Does The United States Still Exist?

Paul Craig Roberts | March 26, 2016

An address delivered to the Libertarian Party of Florida on March 23, 2016 in Destin, Florida

To answer the question that is the title, we have to know of what the US consists. Is it an ethnic group, a collection of buildings and resources, a land mass with boundaries, or is it the Constitution. Clearly what differentiates the US from other countries is the US Constitution. The Constitution defines us as a people. Without the Constitution we would be a different country. Therefore, to lose the Constitution is to lose the country.

Does the Constitution still exist? Let us examine the document and come to a conclusion.

The Constitution consists of a description of a republic with three independent branches, legislative, executive, and judicial, each with its own powers, and the Bill of Rights incorporated as constitutional amendments. The Bill of Rights describes the civil liberties of citizens that cannot be violated by the government.

Article I of the Constitution describes legislative powers. Article II describes executive powers, and Article III describes the power of the judiciary. For example, Article I, Section 1 gives all legislative powers to Congress. Article I, Section 8 gives Congress the power to declare war.

The Bill of Rights protects citizens from the government by making law a shield of the people rather than a weapon in the hands of the government.

The First Amendment protects the freedom of speech, the press, and assembly or public protest.

The Second Amendment gives the people the right “to keep and bear arms.”

Continue reading Does The United States Still Exist?

30 Americans die worldwide from Terrorism annually, while 130,000 die by accident

Informed Comment | March 26, 2016

The right wing is carping that President Obama is “downplaying” the dangers of Daesh (ISIL, ISIS) in the wake of the Paris and Brussels attacks on soft targets. But whipping up hysteria about the threat of terrorism is a racket that mainly benefits security firms and arms manufacturers. No one will deny that such attacks are horrible affairs that kill dozens of innocents and everything humanly possible should be done to combat them. But it is also just the case that the attacks are intended to provoke fear, terror, hatred and polarization, so such sentiments should be avoided. And these assaults on soft targets should be seen in some sort of perspective. So let us just consider the leading causes of death in the US (2014), a country of some 318 million, in the context of terrorism (defined as non-state actors using violence against civilians to accomplish a political goal).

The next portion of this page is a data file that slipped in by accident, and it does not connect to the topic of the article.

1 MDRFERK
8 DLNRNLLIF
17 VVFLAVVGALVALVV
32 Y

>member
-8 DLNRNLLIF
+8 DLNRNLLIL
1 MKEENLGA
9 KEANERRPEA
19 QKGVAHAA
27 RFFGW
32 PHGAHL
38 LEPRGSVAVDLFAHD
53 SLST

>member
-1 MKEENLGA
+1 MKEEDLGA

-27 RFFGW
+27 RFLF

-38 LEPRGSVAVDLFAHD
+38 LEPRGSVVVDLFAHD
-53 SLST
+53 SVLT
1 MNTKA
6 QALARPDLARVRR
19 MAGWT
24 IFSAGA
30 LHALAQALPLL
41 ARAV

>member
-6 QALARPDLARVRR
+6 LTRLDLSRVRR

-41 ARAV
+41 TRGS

1. Heart disease: 611,105

2. Cancer: 584,881

3. Chronic lower respiratory diseases: 149,205

4. Accidents (unintentional injuries): 130,557

5. Stroke (cerebrovascular diseases): 128,978

6. Alzheimer’s disease: 84,767

7. Diabetes: 75,578

8. Influenza and Pneumonia: 56,979

9. Nephritis, nephrotic syndrome, and nephrosis: 47,112

10. Intentional self-harm (suicide): 41,149

From 2005 to 2015,

71 Americans were killed on US soil by extremists, of whom

24 were killed by Muslim extremists (white supremacists etc. were more deadly than Muslims).

That is an average of a little over 7 per year.

Continue reading 30 Americans die worldwide from Terrorism annually, while 130,000 die by accident

Bill Black: Democrats Need to Give Up Being Deficit Hawks Even When it Feels Good Politically

Naked Capitalism | March 26, 2016

By Bill Black, the author of The Best Way to Rob a Bank is to Own One and an associate professor of economics and law at the University of Missouri-Kansas City. Originally published at New Economic Perspectives

Representative Nancy Pelosi has just written the latest effort by a prominent Democrat to bash Republicans for the high crime of not being financially illiterate.  The Republicans are frequently financially illiterate on budget issues and they bash Democrats for the high crime of not being financially illiterate.  The leaders of both parties share the hypocrisy of bashing the rival party for supporting budgetary stimulus in circumstances in which stimulus is vital.  Particular forms of budgetary stimulus can be simultaneously desirable (relative to austerity) and inferior relative to alternative forms of budgetary stimulus.  The Republican‘s favored form of budgetary stimulus – large tax cuts for the wealthy – is a remarkably inefficient means of providing  stimulus that makes income inequality worse.  Those two points are the correct bases for criticizing their proposed tax cuts.  Far too many Democrats, however, cannot pass up the political opportunity to bash the Republicans for supporting stimulus when further stimulus is vital.  When Democrats like Pelosi launch these myth-based political attacks on Republican stimulus programs they help to enshrine economically illiterate austerity policies that make it even harder for Democrats to make the case for stimulus even when it is essential.

THE long-endangered Republican Deficit Hawk is now extinct.

In December, the Republican Congress passed into law a huge permanent package of tax measures as part of the tax and spending deal. However, Republicans refused to pay for the legislation, thereby adding a thunderous $2 trillion to the deficit over the next two decades, according to an estimate from the nonpartisan Committee for a Responsible Federal Budget [CRFB].